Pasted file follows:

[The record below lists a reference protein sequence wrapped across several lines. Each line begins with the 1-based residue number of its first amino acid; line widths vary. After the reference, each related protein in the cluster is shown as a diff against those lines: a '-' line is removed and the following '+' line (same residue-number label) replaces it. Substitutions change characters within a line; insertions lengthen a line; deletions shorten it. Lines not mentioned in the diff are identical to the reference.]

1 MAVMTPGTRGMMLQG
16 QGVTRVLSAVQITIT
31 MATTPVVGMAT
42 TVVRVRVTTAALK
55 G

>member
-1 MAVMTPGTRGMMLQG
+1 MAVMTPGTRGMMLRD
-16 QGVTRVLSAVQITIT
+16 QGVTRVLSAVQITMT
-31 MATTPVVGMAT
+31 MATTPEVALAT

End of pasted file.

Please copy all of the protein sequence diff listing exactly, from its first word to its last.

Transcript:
[The record below lists a reference protein sequence wrapped across several lines. Each line begins with the 1-based residue number of its first amino acid; line widths vary. After the reference, each related protein in the cluster is shown as a diff against those lines: a '-' line is removed and the following '+' line (same residue-number label) replaces it. Substitutions change characters within a line; insertions lengthen a line; deletions shorten it. Lines not mentioned in the diff are identical to the reference.]

1 MAVMTPGTRGMMLQG
16 QGVTRVLSAVQITIT
31 MATTPVVGMAT
42 TVVRVRVTTAALK
55 G

>member
-1 MAVMTPGTRGMMLQG
+1 MAVMTPGTRGMMLRD
-16 QGVTRVLSAVQITIT
+16 QGVTRVLSAVQITMT
-31 MATTPVVGMAT
+31 MATTPEVALAT